Friday, March 20, 2015

Fueling up for the Race

The racing world is a very broad spectrum spanning from racing cars, various animals, and even people, but there is a common place amongst them. What all of these things share is that they require fuel to be able to compete, and the type of fuel I am going to hone in on is the type of fuel that track athletes require before a competition.

Proper fueling needs to begin a few days before the day of the race, and this helps the athlete not feel too full but not feel hungry either. Primarily when wondering what fuel to use remember, ”Eat high Carbohydrate meals the day and night before to fuel your muscles.”1 Carbohydrates are extremely important because they break down into glucose that acts like energy reserves. On the morning of the day of the race the athlete needs to continue to consume carbohydrates and some protein, but the athlete should stay away from fatty and greasy foods. Eating fatty foods can make the athlete feel bloated, gassy, or uncomfortably full, and that can be detrimental to the athletes performance. As the day progresses and gets closer to the event time it is recommended to eat lighter than normal in order to avoid any gastrointestinal problems prior to the race.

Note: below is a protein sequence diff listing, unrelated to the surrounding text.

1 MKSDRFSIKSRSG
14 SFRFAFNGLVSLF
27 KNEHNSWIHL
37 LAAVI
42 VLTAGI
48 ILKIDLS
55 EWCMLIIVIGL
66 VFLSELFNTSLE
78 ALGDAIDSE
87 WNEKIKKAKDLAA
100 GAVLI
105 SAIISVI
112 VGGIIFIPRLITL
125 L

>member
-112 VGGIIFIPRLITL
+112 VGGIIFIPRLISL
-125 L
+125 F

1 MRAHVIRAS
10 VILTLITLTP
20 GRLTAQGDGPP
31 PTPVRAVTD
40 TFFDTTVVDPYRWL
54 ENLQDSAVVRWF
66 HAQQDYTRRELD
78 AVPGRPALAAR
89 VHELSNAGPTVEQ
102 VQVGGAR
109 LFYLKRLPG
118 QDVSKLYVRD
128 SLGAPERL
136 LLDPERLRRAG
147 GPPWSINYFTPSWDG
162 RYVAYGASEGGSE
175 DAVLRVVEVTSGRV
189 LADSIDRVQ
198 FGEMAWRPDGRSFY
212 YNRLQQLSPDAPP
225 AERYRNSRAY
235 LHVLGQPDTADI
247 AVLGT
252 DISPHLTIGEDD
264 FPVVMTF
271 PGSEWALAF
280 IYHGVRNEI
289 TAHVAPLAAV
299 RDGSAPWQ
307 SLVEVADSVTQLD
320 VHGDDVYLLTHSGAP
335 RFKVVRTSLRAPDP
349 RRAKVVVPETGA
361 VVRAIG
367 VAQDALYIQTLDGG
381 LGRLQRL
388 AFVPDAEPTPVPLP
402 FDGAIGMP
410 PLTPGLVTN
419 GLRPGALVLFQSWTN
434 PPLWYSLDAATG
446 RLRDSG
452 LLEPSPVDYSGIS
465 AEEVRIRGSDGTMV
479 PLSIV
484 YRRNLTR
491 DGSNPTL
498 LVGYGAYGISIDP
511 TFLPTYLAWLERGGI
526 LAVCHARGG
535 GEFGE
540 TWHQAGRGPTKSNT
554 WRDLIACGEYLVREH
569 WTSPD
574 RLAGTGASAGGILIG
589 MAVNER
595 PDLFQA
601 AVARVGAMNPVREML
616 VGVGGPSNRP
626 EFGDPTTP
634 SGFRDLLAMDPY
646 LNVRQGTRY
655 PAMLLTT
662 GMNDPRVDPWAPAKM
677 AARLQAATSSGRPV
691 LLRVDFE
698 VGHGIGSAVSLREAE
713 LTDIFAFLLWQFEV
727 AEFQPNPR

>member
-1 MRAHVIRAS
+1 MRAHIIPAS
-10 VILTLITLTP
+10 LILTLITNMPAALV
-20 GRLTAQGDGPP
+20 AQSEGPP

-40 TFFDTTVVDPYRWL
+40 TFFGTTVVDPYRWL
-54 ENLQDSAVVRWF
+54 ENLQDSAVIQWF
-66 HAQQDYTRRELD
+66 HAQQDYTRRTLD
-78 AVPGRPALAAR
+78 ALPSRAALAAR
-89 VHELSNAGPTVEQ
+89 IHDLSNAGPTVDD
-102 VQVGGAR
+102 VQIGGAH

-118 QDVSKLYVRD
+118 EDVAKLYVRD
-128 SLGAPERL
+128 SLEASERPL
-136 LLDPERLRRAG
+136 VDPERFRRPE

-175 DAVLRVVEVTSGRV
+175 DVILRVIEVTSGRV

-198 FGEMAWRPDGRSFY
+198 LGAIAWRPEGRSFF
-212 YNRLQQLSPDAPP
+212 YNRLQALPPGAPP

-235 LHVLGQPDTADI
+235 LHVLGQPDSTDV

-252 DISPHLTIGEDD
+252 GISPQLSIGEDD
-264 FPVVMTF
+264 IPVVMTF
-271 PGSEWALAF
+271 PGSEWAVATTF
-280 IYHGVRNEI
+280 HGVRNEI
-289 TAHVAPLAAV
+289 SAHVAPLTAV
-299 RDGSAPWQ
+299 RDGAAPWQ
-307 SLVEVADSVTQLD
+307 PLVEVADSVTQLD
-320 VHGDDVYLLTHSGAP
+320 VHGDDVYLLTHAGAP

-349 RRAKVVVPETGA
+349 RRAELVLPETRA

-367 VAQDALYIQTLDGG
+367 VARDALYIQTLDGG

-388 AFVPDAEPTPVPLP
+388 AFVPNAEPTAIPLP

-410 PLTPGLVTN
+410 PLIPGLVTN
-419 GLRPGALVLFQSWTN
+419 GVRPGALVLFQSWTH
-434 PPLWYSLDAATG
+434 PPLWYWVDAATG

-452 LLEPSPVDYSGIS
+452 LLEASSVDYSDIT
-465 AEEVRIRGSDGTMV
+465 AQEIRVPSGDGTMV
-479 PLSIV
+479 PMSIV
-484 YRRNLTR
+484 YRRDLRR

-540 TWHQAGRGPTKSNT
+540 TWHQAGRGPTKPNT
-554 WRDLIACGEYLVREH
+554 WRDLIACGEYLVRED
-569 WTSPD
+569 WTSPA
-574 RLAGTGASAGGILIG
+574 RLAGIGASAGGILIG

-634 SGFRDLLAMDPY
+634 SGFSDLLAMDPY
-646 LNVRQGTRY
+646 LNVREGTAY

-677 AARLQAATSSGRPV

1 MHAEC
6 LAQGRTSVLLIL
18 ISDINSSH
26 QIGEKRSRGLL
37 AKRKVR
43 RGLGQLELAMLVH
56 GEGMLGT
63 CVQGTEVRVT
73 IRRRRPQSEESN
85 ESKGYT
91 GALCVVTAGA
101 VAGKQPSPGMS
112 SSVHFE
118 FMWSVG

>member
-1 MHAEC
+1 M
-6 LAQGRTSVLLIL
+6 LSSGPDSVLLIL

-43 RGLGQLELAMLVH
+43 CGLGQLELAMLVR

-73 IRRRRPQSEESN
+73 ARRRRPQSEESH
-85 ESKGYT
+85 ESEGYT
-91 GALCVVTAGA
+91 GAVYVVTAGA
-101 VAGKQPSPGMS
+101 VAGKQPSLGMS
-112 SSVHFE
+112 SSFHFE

Along with eating properly, it is also important to stay hydrated properly. Many athletes think that they are hydrating properly, but in reality they are falling short of their bodys water requirements. “Losing as little as two percent of your body weight through sweat can cause cramps, overheating, fatigue, nausea and other performance problems.”2 Athletes will need more than the recommended amount a day for a normal person, because they are expending way more energy than someone who just goes to work and goes home. “To help you determine the amount of fluid you lose during exercise, you can weigh yourself before and after exercise. For each pound lost during activity, drink 24 oz. of fluid.”3

Staying on top of the athletes nutrition and hydration, by fueling properly a few days before the race day,should make the athlete a lean mean medal winning machine.

1. Nunes, S. (n.d.). LEARNING CENTER: HEALTH. Retrieved March 16, 2015, from

2.Ness, L. (2012, November 12). Healthy Hydration for Track & Field Athletes. Retrieved March 16, 2015, from

3.Jefferey, K. (n.d.). How to Hydrate Before, During, and After a Workout. Retrieved March 16, 2015, from

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